I ought to know better than to visit the web site of the Global Warming Policy Foundation. But I did: these things happen.
And there I saw the graph (above) which purports to show that there is currently (January 2014) more sea ice than there has ever been. The graph looks poorly plotted and it came with no explanation, but I thought that was a very strong claim so I just thought I would check if it was true.
So I popped over to NSIDC and downloaded the relevant data files for the Northern and Southern hemisphere sea-ice indices which record daily satellite measurements of sea-ice extent since 1978. The first graph below shows the data for the Northern and Southern hemisphere indices plotted together. This graph shows just the last few years of data.
The graph below shows all the data taken nearly every day since 23 August 1978. On this graph I have also plotted the yearly averages and fitted a straight line to these to show the long-term trend.
This data highlights interesting differences between the two poles – these are discussed further on this excellent web page at NSIDC. You can see that both northern and southern hemispheres hold on average about the same amount of sea ice – around 12 million square kilometres (km2), but every year this grows and shrinks with the seasons.
- In the southern hemisphere the sea ice falls to around 3 million km2 in the antarctic summer and grows to around 18 million km2 in the antarctic winter i.e. around 15 million km2 of sea ice re-freezes every year.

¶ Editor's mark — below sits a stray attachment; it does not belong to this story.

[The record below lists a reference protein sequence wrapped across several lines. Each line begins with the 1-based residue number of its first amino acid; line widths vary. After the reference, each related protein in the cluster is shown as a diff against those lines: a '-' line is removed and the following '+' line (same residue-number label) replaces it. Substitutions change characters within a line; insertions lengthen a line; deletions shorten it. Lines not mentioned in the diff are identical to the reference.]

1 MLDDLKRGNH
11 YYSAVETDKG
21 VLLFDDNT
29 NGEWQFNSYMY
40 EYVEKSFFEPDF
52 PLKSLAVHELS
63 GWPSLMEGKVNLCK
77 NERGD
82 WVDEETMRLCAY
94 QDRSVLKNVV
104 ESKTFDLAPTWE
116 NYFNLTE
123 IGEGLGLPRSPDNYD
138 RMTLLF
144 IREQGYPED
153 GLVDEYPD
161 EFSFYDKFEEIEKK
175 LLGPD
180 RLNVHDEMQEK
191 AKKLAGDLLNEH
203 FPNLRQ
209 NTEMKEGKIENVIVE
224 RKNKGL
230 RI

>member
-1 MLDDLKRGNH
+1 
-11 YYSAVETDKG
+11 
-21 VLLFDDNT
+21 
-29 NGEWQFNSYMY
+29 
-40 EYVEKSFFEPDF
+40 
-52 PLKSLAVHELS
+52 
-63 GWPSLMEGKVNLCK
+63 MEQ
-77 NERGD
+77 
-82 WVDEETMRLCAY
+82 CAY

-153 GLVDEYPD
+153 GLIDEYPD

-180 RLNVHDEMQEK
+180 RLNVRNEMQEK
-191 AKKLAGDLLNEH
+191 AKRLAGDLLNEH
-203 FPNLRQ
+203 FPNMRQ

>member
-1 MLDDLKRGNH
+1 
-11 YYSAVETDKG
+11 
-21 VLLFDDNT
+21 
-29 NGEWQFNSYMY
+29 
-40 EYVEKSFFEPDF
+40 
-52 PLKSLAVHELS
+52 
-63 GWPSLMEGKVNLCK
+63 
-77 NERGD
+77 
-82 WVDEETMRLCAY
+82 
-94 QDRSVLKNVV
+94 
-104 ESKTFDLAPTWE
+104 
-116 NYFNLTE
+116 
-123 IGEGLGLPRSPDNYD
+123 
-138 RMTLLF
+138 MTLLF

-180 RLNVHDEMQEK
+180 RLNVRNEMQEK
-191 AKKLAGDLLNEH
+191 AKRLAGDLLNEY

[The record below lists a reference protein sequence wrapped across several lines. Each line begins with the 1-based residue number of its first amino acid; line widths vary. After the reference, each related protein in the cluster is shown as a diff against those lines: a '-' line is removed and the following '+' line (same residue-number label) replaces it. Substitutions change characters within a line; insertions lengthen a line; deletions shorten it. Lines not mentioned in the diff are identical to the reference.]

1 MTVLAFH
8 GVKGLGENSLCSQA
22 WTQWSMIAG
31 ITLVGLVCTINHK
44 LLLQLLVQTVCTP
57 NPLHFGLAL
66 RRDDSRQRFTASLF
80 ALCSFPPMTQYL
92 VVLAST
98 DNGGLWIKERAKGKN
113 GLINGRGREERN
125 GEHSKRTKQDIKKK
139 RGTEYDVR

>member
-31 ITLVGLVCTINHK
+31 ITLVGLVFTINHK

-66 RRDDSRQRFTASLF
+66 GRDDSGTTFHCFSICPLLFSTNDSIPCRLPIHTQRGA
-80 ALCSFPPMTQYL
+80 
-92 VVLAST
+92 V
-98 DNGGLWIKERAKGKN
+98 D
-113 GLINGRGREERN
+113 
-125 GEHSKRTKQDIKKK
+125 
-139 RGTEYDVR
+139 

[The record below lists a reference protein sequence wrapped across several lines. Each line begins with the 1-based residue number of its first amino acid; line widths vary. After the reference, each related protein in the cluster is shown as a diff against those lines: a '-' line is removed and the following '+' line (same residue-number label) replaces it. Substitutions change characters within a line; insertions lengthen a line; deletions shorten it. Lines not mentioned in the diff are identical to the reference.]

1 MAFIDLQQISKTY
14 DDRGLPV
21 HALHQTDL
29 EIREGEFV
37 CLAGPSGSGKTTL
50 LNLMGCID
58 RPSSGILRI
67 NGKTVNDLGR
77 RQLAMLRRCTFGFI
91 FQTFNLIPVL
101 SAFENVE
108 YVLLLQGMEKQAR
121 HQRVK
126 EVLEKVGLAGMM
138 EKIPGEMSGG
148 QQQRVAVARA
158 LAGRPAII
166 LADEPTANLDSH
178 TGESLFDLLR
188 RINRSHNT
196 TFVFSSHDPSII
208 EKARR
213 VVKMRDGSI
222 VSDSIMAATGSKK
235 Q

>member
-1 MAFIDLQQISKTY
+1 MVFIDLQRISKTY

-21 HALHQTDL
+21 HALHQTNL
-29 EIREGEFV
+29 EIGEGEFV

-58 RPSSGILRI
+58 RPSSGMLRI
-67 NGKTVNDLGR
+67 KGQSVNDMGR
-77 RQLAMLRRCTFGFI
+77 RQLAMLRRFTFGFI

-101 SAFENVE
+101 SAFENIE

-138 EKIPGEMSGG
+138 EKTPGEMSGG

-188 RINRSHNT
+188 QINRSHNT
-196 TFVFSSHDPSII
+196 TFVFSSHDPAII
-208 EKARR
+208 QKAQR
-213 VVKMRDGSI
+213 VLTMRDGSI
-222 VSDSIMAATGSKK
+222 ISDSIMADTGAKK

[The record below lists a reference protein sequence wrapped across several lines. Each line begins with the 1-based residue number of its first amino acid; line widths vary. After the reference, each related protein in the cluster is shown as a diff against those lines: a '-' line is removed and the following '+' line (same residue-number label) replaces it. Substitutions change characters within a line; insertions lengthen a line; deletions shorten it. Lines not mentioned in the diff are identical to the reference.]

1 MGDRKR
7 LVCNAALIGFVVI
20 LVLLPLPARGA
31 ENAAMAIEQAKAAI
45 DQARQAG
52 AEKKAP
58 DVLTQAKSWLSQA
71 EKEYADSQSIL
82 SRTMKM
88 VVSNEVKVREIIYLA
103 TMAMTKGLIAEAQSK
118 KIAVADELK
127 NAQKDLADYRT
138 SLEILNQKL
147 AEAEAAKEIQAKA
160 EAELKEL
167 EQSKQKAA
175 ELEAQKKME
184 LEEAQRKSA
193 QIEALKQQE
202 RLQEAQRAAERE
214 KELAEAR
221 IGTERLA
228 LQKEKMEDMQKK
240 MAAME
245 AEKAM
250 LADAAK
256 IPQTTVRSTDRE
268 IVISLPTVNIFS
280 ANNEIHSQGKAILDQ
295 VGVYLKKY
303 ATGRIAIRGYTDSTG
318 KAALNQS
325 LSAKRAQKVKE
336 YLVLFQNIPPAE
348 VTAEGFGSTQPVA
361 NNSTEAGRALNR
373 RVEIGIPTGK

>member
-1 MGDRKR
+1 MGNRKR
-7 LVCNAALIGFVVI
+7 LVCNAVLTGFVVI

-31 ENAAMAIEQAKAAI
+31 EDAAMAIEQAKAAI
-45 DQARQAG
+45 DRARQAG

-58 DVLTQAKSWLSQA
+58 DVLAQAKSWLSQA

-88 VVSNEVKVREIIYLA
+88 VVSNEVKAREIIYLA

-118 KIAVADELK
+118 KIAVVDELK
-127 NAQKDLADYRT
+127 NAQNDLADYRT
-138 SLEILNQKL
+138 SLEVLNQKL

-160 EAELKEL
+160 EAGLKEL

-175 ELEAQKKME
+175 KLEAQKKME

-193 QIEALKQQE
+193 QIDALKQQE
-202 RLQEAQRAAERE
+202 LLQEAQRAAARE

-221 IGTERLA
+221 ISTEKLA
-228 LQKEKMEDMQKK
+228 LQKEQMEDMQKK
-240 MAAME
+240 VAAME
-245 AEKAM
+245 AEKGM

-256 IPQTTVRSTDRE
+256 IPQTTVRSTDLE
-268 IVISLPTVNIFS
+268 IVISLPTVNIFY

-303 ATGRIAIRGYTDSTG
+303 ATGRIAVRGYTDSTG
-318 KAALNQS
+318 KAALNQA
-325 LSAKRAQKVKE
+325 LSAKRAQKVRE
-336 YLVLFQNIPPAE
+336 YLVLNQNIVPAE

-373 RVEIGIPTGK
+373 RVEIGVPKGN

- In the northern hemisphere the sea ice falls to around 5 million km2 in the arctic summer and grows to around 15 million km2 in the arctic winter i.e. around 10 million km2 of sea ice re-freezes every year.
So what of global sea ice? To find that I added the two data sets together and these are plotted below along with a yearly average. Because the extents of the antarctic and arctic freezes are different, globally the amount of sea-ice oscillates. However the annualised average global sea-ice extent is falling.
And on the graph below I show how the extent of sea-ice in the northern and southern hemispheres are phased to yield a global maximum near the start of December.
So where does the data plotted by the GWPF come from? Well, I can’t tell for sure but I think it may simply be mislabelled. You can see that it is between 17 and 18 million km2 whereas the global sea-ice extent for December is around 25 million km2. So it might correspond to simply the Southern Hemisphere data which is indeed growing (slowly) and may well have reached its maximum value, but even that does not tie up precisely.
The GWPF do supply two links. The first one links to a web site called Real Science which just reproduces the graph without any analysis. The second links to the a data set which looks a bit like the Global Sea Ice Index but appears to be about 5 million km2 low. It too shows a trend which falls with time.
And where does the red line plotted on the graph come from? I have no idea.
So overall this is as wrong as wrong thing. But I have learned a little so the exercise has not been quite as useless as a useless thing.